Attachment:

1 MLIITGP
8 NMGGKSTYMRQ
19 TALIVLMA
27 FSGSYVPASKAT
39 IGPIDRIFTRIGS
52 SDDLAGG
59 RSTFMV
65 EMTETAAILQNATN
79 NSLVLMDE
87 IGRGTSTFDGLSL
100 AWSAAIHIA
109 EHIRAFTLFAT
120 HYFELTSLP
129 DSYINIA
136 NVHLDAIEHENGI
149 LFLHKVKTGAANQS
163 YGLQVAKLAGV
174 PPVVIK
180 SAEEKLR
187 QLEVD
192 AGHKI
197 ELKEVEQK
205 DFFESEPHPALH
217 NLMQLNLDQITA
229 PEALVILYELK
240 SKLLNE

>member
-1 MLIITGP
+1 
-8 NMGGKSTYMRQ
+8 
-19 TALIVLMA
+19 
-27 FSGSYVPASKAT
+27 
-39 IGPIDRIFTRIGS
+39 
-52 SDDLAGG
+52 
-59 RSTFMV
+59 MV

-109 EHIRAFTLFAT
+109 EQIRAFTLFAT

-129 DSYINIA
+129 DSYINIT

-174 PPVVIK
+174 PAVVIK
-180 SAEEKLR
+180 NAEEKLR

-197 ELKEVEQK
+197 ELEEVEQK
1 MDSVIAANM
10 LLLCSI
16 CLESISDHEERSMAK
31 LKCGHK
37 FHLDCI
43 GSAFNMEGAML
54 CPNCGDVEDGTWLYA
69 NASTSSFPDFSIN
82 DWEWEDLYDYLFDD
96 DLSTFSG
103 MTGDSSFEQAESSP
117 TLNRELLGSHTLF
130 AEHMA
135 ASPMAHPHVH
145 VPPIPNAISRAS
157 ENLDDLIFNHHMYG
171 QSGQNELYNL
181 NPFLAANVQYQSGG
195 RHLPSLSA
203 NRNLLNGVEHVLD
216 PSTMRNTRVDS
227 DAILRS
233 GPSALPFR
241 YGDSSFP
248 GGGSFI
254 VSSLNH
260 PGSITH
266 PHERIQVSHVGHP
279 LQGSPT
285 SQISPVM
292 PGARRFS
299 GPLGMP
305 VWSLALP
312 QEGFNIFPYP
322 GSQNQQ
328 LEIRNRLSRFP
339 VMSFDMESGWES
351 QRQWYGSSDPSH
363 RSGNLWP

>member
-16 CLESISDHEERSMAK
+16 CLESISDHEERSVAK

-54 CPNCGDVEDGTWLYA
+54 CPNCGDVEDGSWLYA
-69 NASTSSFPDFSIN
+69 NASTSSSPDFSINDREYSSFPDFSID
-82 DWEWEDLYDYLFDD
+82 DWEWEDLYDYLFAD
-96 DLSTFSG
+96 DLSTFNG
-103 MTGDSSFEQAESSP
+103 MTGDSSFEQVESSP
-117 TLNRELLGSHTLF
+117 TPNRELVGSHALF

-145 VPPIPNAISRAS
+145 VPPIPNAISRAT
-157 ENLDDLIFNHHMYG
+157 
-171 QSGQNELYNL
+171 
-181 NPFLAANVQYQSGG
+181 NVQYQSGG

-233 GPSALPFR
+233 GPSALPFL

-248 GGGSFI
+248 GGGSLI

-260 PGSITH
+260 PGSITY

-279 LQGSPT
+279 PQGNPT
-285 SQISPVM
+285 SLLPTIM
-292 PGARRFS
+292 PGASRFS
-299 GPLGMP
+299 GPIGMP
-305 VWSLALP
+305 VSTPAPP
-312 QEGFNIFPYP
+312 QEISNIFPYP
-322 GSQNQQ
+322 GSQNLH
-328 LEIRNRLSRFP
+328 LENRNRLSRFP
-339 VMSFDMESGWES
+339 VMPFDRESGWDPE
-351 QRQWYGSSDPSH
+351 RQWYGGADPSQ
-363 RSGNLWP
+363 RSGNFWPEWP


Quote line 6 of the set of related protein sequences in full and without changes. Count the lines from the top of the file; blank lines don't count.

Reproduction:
52 SDDLAGG